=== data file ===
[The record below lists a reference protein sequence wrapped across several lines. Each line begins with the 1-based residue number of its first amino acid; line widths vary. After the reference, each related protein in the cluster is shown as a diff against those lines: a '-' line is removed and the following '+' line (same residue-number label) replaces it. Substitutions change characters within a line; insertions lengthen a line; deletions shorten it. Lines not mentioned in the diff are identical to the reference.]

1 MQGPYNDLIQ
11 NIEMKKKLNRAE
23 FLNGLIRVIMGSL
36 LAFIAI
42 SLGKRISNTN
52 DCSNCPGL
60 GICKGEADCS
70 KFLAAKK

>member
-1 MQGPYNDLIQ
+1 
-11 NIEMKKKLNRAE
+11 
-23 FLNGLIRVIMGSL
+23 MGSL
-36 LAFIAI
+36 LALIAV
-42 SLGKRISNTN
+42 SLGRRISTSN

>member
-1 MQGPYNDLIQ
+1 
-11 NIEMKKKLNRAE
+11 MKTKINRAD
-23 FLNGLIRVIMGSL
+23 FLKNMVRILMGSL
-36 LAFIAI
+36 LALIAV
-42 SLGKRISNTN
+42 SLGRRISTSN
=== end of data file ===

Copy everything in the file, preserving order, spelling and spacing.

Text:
[The record below lists a reference protein sequence wrapped across several lines. Each line begins with the 1-based residue number of its first amino acid; line widths vary. After the reference, each related protein in the cluster is shown as a diff against those lines: a '-' line is removed and the following '+' line (same residue-number label) replaces it. Substitutions change characters within a line; insertions lengthen a line; deletions shorten it. Lines not mentioned in the diff are identical to the reference.]

1 MQGPYNDLIQ
11 NIEMKKKLNRAE
23 FLNGLIRVIMGSL
36 LAFIAI
42 SLGKRISNTN
52 DCSNCPGL
60 GICKGEADCS
70 KFLAAKK

>member
-1 MQGPYNDLIQ
+1 
-11 NIEMKKKLNRAE
+11 
-23 FLNGLIRVIMGSL
+23 MGSL
-36 LAFIAI
+36 LALIAV
-42 SLGKRISNTN
+42 SLGRRISTSN

>member
-1 MQGPYNDLIQ
+1 
-11 NIEMKKKLNRAE
+11 MKTKINRAD
-23 FLNGLIRVIMGSL
+23 FLKNMVRILMGSL
-36 LAFIAI
+36 LALIAV
-42 SLGKRISNTN
+42 SLGRRISTSN